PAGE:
America puts more people in jail and prison than any other country in the world. Although the country has managed to slightly reduce its prison population in recent years, mass incarceration remains a fact of the US criminal justice system.
It’s time for a radical idea that could really begin to reverse mass incarceration: capping all prison sentences at no more than 20 years. It may sound like an extreme, even dangerous, proposal, but there’s good reason to believe it would help reduce the prison population without making America any less safe.
In the 1980s and ’90s, American officials by and large believed the country was in the middle of a crime wave and an underincarceration crisis; they responded by increasing the length of prison sentences, enacting new mandatory minimums, and restricting the use of parole. Today, with crime rates lower, Americans more readily believe that the country has an overincarceration problem — one that disproportionately afflicts minority communities, as black and brown people are far more likely to be locked up than their white peers.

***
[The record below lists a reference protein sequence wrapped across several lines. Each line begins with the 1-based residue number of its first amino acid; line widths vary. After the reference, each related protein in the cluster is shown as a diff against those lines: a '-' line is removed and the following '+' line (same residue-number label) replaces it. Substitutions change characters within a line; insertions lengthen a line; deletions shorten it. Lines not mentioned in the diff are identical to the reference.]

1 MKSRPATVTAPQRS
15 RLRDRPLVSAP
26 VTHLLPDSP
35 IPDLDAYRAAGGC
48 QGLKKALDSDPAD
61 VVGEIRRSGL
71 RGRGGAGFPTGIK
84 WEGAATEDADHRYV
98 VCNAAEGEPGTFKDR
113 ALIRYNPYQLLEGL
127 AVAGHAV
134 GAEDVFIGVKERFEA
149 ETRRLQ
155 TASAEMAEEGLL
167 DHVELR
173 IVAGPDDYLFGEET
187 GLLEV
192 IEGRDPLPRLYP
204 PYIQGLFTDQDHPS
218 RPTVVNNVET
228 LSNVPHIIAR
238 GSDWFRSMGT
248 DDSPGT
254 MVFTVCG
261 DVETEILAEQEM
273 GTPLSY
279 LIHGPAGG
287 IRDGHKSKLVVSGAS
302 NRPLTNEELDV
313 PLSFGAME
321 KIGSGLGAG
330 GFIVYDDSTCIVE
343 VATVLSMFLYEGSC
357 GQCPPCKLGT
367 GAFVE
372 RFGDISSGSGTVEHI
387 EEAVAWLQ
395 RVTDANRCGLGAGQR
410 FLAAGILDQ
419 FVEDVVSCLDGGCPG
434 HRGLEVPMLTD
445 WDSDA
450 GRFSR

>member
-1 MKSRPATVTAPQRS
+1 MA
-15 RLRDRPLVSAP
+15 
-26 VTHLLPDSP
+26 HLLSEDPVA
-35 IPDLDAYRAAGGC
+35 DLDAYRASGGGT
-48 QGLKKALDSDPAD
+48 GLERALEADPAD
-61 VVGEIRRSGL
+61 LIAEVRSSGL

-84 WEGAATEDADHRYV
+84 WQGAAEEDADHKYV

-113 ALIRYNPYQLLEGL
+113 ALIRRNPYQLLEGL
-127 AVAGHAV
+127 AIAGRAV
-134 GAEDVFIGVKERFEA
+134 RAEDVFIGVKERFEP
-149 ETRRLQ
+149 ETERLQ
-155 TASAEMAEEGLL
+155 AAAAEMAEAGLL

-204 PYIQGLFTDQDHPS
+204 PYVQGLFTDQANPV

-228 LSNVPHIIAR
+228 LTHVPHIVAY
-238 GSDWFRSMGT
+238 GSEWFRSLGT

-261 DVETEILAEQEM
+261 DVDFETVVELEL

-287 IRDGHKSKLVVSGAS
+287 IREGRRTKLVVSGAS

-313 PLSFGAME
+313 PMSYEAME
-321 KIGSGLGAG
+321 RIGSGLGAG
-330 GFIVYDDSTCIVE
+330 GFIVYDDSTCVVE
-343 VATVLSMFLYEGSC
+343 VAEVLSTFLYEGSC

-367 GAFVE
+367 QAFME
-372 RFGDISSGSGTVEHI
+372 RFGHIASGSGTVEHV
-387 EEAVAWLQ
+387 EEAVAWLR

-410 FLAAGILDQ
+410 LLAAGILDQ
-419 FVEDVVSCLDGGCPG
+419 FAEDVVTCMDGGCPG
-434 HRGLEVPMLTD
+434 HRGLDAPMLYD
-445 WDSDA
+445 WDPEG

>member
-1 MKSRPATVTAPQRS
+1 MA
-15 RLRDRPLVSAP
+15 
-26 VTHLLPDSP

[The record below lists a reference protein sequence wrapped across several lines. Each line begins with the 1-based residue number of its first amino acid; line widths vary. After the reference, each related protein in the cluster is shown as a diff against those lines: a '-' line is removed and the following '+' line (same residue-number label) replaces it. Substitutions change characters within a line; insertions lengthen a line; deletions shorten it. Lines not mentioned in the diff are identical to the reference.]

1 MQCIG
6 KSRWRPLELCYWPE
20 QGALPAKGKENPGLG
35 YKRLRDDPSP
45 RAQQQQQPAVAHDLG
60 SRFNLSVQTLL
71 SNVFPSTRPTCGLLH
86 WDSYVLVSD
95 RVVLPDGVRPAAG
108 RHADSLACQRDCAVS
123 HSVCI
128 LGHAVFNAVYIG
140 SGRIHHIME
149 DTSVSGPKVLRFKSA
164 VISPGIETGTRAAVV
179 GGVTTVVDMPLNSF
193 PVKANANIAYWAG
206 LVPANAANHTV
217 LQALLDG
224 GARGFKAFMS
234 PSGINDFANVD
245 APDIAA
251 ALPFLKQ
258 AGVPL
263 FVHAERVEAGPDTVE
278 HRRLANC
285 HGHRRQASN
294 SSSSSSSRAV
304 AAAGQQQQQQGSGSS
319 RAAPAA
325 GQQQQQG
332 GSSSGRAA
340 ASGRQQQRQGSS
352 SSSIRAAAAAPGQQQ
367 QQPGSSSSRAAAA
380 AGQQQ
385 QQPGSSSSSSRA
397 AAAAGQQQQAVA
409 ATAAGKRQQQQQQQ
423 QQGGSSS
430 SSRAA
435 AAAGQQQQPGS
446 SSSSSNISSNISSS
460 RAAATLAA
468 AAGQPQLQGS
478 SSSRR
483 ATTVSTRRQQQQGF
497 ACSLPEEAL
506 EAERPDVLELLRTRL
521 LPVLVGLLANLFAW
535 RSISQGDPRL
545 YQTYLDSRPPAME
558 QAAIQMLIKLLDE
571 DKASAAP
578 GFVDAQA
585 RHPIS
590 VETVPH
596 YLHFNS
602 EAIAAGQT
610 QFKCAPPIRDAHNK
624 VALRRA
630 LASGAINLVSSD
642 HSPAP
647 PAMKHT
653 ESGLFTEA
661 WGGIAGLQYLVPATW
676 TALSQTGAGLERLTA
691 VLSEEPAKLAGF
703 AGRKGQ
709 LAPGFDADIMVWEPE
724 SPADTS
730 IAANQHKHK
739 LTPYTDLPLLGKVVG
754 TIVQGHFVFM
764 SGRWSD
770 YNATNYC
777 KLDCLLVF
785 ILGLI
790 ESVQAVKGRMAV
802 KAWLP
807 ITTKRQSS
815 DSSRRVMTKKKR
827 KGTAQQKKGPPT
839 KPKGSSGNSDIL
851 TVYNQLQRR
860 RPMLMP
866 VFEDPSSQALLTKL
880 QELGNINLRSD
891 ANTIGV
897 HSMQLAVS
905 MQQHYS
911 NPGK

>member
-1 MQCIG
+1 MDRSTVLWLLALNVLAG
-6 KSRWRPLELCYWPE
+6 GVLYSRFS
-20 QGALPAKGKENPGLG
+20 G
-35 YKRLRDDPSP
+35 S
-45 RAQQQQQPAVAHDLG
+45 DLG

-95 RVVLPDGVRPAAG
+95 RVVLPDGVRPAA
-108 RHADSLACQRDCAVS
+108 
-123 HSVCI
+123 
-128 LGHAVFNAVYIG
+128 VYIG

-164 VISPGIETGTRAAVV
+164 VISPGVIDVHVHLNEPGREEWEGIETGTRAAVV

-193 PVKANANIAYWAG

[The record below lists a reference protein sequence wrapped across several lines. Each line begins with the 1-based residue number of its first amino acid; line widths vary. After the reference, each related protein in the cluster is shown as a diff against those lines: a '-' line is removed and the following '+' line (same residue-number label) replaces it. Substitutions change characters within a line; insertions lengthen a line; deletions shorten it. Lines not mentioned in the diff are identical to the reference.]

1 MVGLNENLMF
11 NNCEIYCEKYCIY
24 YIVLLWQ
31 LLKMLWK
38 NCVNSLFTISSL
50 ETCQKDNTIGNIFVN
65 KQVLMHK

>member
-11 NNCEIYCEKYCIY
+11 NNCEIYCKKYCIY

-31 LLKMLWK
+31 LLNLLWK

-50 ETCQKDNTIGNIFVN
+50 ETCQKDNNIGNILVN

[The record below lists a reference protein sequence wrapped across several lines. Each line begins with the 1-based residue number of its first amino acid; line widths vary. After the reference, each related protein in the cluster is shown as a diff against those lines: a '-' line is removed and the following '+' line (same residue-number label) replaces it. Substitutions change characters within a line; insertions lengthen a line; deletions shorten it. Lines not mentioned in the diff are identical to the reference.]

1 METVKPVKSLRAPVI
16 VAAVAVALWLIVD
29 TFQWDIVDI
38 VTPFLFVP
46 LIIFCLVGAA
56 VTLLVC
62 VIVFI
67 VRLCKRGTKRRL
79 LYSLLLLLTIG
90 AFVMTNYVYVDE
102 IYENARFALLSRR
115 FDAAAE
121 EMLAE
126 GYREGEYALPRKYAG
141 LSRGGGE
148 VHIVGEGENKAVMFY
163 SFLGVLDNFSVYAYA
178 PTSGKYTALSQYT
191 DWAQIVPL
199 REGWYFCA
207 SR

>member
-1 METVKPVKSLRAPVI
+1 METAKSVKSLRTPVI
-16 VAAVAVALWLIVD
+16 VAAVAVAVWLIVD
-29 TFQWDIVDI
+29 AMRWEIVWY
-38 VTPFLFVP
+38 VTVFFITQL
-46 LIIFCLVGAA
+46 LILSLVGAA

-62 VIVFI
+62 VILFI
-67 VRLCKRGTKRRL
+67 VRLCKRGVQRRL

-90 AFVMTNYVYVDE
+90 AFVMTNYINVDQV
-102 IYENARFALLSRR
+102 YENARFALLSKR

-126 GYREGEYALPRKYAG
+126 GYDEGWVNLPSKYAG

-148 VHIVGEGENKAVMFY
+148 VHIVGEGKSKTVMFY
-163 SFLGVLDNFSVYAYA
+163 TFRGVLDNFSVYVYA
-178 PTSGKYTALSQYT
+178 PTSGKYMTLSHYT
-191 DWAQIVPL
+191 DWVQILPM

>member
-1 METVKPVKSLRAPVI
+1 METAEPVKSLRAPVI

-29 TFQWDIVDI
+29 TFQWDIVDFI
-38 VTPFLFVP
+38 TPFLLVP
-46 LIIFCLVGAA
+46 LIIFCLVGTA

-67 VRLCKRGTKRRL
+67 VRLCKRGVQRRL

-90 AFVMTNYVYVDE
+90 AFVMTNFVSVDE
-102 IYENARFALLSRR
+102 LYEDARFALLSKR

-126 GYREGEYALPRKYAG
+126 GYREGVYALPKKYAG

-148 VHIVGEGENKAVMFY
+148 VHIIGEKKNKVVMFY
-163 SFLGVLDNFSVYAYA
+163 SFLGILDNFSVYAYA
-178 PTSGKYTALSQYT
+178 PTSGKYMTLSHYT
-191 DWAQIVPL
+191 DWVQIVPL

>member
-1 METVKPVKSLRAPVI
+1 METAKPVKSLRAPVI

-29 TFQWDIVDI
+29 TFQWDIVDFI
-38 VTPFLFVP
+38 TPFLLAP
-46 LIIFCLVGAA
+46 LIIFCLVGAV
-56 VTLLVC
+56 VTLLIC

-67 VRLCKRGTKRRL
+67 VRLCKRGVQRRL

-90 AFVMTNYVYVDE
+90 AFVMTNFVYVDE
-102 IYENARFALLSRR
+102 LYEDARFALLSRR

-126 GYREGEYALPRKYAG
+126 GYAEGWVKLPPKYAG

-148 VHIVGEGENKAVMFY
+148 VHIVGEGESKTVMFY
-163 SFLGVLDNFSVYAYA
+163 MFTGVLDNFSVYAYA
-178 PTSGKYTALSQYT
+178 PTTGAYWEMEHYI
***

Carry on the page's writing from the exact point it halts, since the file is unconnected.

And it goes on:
[For more on this story by German Lopez, go to https://www.vox.com/future-per...p-mass-incarceration]